Did you know you can set up your day to have a quick opportunity to improve yourself? One of the nicest things about the internet is the opportunity to learn, and improving your language is going to make a difference in your career.
Here’s why language is important: the things you write online stay there. The impression you make with your speech and writing doesn’t fade too fast, either. If you are consistently using language the way that “everybody” uses language online, then you are automatically closing the street to opportunity.
Learn A Little Every Day
I like Grammar Girl’s Quick and Dirty Tips because they are funny, memorable, and short. You may prefer another source, and there are certainly plenty out there. I also use the Gregg’s Reference Manual. It’s the bible for grammar geeks. What you need is a regular reminder of common mistakes and how to avoid those mistakes that you will enjoy reading. I’m always surprised at the things I learn. Something new every day!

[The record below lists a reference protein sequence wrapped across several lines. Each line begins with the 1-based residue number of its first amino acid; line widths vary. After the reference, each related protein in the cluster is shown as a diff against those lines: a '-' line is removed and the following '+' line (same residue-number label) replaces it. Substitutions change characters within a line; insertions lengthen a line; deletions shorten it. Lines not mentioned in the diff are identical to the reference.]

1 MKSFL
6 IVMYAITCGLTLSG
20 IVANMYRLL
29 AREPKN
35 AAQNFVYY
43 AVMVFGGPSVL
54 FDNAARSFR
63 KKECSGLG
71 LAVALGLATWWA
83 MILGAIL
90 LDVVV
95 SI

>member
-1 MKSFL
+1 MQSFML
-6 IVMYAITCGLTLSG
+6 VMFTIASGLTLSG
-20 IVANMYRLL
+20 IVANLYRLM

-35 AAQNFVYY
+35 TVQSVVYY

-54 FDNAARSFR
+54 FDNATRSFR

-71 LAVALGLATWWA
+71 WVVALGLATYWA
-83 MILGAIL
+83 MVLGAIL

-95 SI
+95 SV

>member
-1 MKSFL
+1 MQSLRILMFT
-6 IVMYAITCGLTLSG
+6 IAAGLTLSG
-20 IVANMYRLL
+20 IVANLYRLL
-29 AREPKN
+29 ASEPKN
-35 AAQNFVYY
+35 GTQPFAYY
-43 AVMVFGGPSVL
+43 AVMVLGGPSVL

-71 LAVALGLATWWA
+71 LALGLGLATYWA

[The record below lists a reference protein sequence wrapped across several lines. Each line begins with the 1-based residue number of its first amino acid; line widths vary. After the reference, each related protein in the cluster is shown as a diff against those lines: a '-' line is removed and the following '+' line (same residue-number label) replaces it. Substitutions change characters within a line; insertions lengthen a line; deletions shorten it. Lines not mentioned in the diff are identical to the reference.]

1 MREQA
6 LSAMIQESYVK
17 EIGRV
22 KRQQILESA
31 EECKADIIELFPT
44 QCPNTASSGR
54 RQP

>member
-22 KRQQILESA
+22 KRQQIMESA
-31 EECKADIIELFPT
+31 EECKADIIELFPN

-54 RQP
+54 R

That small, daily dose of language skills is a regular reminder of the importance of language. It might not seem like much, but the proper use of language moves you past barriers that keep your career from flourishing. It might be true that a top executive dictates letters to a secretary instead of writing them personally, but it’s also true that the executive still has to use language competently.
Learning a little every day is part of being a leader. Looking for life-long learning opportunities keeps your brain active and your attitude flexible for the challenges of being an influence both today and in the future. If your language skills are inadequate, you may have the greatest ideas in the world, but you can’t communicate those ideas very well.
Adding something like a daily grammar feature takes less than five minutes to read and enables a lifetime of opportunity.